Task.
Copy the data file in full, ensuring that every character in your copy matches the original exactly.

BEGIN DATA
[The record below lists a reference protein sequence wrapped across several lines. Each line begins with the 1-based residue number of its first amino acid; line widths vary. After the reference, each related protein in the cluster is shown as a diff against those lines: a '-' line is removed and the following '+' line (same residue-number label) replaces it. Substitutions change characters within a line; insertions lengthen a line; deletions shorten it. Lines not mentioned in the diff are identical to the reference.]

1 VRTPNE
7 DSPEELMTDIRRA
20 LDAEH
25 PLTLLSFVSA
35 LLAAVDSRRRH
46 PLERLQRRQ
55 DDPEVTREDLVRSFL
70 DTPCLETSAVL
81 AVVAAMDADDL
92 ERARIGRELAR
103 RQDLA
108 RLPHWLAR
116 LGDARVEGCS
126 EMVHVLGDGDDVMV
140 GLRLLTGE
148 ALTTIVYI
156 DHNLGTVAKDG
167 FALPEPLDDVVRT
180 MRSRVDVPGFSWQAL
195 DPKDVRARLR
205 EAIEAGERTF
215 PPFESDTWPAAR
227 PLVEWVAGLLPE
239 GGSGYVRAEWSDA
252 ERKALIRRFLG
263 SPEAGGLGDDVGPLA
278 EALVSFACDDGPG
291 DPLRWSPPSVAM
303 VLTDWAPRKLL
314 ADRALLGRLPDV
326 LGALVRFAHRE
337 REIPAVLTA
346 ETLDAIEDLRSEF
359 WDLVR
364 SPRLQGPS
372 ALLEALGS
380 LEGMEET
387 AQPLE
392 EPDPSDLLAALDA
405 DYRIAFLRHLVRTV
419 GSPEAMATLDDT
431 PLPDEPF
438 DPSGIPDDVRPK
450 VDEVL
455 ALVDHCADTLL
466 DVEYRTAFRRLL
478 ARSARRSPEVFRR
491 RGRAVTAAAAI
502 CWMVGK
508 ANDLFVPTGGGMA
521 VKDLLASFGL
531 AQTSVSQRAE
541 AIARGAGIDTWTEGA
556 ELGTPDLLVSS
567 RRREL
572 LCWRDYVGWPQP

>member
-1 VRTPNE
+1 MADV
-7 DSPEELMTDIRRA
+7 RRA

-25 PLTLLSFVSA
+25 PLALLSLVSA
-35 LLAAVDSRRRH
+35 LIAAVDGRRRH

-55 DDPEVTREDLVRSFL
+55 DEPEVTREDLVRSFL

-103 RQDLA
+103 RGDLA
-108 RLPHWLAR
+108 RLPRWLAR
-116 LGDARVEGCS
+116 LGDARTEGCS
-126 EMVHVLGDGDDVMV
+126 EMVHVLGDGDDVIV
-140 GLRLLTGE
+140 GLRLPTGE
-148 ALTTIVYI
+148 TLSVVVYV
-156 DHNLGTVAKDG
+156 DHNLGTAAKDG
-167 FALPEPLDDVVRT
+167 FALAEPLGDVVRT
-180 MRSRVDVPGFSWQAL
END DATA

[The record below lists a reference protein sequence wrapped across several lines. Each line begins with the 1-based residue number of its first amino acid; line widths vary. After the reference, each related protein in the cluster is shown as a diff against those lines: a '-' line is removed and the following '+' line (same residue-number label) replaces it. Substitutions change characters within a line; insertions lengthen a line; deletions shorten it. Lines not mentioned in the diff are identical to the reference.]

1 VRTPNE
7 DSPEELMTDIRRA
20 LDAEH
25 PLTLLSFVSA
35 LLAAVDSRRRH
46 PLERLQRRQ
55 DDPEVTREDLVRSFL
70 DTPCLETSAVL
81 AVVAAMDADDL
92 ERARIGRELAR
103 RQDLA
108 RLPHWLAR
116 LGDARVEGCS
126 EMVHVLGDGDDVMV
140 GLRLLTGE
148 ALTTIVYI
156 DHNLGTVAKDG
167 FALPEPLDDVVRT
180 MRSRVDVPGFSWQAL
195 DPKDVRARLR
205 EAIEAGERTF
215 PPFESDTWPAAR
227 PLVEWVAGLLPE
239 GGSGYVRAEWSDA
252 ERKALIRRFLG
263 SPEAGGLGDDVGPLA
278 EALVSFACDDGPG
291 DPLRWSPPSVAM
303 VLTDWAPRKLL
314 ADRALLGRLPDV
326 LGALVRFAHRE
337 REIPAVLTA
346 ETLDAIEDLRSEF
359 WDLVR
364 SPRLQGPS
372 ALLEALGS
380 LEGMEET
387 AQPLE
392 EPDPSDLLAALDA
405 DYRIAFLRHLVRTV
419 GSPEAMATLDDT
431 PLPDEPF
438 DPSGIPDDVRPK
450 VDEVL
455 ALVDHCADTLL
466 DVEYRTAFRRLL
478 ARSARRSPEVFRR
491 RGRAVTAAAAI
502 CWMVGK
508 ANDLFVPTGGGMA
521 VKDLLASFGL
531 AQTSVSQRAE
541 AIARGAGIDTWTEGA
556 ELGTPDLLVSS
567 RRREL
572 LCWRDYVGWPQP

>member
-1 VRTPNE
+1 MADV
-7 DSPEELMTDIRRA
+7 RRA

-25 PLTLLSFVSA
+25 PLALLSLVSA
-35 LLAAVDSRRRH
+35 LIAAVDGRRRH

-55 DDPEVTREDLVRSFL
+55 DEPEVTREDLVRSFL

-103 RQDLA
+103 RGDLA
-108 RLPHWLAR
+108 RLPRWLAR
-116 LGDARVEGCS
+116 LGDARTEGCS
-126 EMVHVLGDGDDVMV
+126 EMVHVLGDGDDVIV
-140 GLRLLTGE
+140 GLRLPTGE
-148 ALTTIVYI
+148 TLSVVVYV
-156 DHNLGTVAKDG
+156 DHNLGTAAKDG
-167 FALPEPLDDVVRT
+167 FALAEPLGDVVRT
-180 MRSRVDVPGFSWQAL